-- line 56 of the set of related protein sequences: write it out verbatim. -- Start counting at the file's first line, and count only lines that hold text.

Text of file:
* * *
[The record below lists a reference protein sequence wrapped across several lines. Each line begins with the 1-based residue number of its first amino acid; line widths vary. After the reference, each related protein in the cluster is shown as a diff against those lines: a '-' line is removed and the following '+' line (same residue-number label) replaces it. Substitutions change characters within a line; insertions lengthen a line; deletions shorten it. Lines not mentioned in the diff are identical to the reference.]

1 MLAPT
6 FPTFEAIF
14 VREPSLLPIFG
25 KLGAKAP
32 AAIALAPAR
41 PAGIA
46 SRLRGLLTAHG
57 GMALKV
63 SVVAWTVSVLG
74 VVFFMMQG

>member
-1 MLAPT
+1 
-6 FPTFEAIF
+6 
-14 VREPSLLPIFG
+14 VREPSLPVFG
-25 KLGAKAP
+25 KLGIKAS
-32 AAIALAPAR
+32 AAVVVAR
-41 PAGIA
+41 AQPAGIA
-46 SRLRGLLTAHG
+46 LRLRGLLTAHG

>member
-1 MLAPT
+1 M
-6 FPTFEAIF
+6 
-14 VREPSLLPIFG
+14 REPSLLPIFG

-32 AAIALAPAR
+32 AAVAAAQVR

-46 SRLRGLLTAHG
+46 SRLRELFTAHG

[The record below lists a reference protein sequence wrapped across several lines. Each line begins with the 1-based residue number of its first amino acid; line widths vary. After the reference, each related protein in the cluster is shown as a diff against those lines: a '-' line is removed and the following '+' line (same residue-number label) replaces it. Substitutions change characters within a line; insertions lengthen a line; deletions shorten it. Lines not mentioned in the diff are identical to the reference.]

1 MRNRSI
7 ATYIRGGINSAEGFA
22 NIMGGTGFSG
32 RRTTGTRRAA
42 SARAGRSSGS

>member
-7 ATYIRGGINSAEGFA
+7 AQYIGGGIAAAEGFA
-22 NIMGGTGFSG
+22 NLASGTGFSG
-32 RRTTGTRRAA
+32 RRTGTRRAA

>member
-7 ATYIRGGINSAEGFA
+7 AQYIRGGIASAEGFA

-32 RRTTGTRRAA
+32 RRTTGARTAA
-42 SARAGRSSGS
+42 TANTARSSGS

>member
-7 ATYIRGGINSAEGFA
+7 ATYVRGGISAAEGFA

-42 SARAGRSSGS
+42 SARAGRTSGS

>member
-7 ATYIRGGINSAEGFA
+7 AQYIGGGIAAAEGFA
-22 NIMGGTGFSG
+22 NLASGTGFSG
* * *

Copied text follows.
-42 SARAGRSSGS